I can see this is an ordinal in the standard definition... in Python, an ordinal (more specifically the ".toordinal()" or .fromordinal() ) is the number of days that have occurred since Jan 01, 01. If that's the case, there may be a method.
"Dates like 733828.0 are Rata Die dates, counted from January 1, 1 A.D. (and decimal fraction of days). They may be UTC or by your timezone."
I attempted something like
select cast(datediff(day,'0000-12-31',cast(getutcdate() as datetime)) as bigint) as ordinaldays
It brings back an error but displays the intent - probably due to the issue of how to convert time when different countries all used different methods and dates to convert to Gregorian... Examples: Spain 1500's, England and America, 1700's, Ireland 1900's... It is easier to do the math on a conversion from 1753, but it can be very wrong in some places because it doesn't present a real solution. Like integer math on 1970 for seconds, there can be problems with the length of a second, or, another eample, with conversions of the 365 year day which is actually more like a fraction = 365.24 roughly, which leads to the 400 year cycle (of 1/1/2000 known as Y2K) and the 4 year cycle (leap year) and so on and so forth.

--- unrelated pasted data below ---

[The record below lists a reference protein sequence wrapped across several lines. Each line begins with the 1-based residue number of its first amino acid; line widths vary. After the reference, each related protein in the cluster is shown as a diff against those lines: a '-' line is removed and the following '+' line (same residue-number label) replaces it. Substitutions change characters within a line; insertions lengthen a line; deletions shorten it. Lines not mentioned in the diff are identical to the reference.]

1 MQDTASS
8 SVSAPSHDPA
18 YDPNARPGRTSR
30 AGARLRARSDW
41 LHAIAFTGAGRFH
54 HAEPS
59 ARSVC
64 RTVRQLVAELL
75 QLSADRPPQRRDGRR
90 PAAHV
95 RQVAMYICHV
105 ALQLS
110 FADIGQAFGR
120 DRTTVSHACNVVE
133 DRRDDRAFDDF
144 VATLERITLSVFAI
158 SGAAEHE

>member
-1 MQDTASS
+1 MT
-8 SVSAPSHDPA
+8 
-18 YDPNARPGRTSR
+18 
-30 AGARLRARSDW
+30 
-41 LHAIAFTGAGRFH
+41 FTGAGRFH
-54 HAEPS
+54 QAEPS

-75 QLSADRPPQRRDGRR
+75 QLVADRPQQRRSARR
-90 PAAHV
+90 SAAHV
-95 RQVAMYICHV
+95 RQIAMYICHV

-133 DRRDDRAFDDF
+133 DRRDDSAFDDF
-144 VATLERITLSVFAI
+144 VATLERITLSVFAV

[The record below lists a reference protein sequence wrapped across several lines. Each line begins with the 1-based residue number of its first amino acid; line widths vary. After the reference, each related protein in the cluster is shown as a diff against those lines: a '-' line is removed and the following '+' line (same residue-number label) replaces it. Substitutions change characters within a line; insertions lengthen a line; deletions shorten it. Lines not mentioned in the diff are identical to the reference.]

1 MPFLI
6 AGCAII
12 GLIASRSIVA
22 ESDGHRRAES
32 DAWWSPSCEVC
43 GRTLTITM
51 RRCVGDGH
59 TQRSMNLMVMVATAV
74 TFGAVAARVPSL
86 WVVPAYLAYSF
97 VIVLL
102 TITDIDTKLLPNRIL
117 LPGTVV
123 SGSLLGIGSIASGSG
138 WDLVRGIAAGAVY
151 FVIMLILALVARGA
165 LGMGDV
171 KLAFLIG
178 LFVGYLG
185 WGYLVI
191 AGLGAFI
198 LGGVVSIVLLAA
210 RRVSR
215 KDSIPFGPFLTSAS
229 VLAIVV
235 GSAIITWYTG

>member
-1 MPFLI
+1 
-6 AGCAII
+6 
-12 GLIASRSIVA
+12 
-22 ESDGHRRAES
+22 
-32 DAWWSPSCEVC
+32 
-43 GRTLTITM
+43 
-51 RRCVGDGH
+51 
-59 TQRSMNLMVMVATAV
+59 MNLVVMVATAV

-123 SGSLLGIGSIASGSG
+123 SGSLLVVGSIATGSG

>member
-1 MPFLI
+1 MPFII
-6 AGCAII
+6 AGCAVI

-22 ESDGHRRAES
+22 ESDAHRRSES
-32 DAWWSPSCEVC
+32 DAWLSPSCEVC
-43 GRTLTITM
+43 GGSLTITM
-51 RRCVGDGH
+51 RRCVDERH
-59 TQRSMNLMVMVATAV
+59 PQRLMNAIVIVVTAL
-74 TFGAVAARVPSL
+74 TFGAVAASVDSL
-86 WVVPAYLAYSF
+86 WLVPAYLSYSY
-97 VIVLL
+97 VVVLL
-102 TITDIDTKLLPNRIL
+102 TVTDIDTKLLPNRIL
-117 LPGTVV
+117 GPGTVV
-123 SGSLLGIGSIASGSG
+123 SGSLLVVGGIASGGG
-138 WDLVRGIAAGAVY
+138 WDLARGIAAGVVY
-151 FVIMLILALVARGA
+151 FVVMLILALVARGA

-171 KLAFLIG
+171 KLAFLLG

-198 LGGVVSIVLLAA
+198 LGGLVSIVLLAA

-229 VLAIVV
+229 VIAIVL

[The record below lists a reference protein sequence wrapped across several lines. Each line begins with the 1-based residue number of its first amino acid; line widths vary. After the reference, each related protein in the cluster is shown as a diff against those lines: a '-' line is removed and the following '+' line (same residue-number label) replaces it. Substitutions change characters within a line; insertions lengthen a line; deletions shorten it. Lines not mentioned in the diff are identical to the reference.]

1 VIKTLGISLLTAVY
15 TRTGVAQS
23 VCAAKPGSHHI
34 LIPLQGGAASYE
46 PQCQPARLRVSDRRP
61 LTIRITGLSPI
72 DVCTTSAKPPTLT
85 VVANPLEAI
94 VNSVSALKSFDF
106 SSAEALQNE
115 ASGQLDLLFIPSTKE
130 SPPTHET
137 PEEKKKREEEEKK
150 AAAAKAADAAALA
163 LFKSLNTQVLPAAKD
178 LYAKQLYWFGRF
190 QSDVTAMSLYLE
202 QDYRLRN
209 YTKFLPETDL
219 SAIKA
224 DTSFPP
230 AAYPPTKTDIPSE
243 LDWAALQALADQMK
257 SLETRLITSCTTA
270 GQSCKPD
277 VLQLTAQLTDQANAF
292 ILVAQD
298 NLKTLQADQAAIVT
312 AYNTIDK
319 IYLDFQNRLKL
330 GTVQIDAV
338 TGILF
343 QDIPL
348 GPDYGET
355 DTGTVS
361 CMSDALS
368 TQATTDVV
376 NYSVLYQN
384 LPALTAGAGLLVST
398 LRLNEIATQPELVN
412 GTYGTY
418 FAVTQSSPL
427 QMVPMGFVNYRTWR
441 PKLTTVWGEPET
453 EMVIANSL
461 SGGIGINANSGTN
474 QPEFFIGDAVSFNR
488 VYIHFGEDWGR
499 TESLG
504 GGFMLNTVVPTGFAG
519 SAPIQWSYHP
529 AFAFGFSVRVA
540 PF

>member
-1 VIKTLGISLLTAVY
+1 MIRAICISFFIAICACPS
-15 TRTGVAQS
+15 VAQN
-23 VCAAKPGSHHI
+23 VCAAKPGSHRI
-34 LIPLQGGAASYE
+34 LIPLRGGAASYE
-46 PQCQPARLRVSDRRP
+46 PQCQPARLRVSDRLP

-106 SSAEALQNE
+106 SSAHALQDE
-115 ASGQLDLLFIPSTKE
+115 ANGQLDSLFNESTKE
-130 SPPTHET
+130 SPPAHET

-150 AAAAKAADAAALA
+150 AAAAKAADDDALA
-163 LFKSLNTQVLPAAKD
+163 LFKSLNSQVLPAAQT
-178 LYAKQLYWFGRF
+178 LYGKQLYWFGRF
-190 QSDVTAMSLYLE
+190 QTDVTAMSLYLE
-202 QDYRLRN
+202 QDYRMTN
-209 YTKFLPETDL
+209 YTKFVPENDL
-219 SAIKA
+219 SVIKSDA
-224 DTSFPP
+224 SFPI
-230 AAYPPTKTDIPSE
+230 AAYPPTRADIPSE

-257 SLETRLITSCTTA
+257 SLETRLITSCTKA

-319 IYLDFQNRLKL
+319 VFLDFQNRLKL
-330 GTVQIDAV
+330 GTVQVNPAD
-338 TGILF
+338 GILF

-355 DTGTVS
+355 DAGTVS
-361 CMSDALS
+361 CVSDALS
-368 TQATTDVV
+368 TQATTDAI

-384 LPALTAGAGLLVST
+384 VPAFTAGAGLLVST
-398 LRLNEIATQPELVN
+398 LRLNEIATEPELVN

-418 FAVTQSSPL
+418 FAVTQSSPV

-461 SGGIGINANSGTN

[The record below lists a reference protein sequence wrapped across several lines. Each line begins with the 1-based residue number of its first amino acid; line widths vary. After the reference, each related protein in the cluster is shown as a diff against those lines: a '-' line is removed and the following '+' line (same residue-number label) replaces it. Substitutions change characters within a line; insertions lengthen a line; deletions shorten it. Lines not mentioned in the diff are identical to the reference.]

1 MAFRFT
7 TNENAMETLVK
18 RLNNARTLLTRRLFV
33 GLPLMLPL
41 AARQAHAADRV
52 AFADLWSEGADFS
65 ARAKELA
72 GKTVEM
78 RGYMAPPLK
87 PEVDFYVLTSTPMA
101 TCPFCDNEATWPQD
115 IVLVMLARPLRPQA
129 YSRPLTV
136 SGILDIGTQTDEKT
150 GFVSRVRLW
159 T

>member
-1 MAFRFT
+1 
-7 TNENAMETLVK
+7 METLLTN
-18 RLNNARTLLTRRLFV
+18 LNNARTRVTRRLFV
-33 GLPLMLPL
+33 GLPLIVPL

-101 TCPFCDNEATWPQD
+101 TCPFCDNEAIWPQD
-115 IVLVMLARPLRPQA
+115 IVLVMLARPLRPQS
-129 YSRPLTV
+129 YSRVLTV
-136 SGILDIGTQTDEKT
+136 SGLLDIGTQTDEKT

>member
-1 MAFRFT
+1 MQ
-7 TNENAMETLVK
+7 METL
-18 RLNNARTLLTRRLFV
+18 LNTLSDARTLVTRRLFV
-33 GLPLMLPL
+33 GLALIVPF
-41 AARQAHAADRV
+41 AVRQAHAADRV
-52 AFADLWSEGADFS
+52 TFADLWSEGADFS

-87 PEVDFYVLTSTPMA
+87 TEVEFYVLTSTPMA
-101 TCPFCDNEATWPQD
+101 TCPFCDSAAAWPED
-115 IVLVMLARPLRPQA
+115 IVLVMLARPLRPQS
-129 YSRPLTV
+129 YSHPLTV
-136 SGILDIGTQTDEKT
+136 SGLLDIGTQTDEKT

There is a neat little feature in Python that counts days from an imaginary date of zero that occurs just before the Gregorian calendar begins. It works for timestamping days which can be efficient when using it as an index.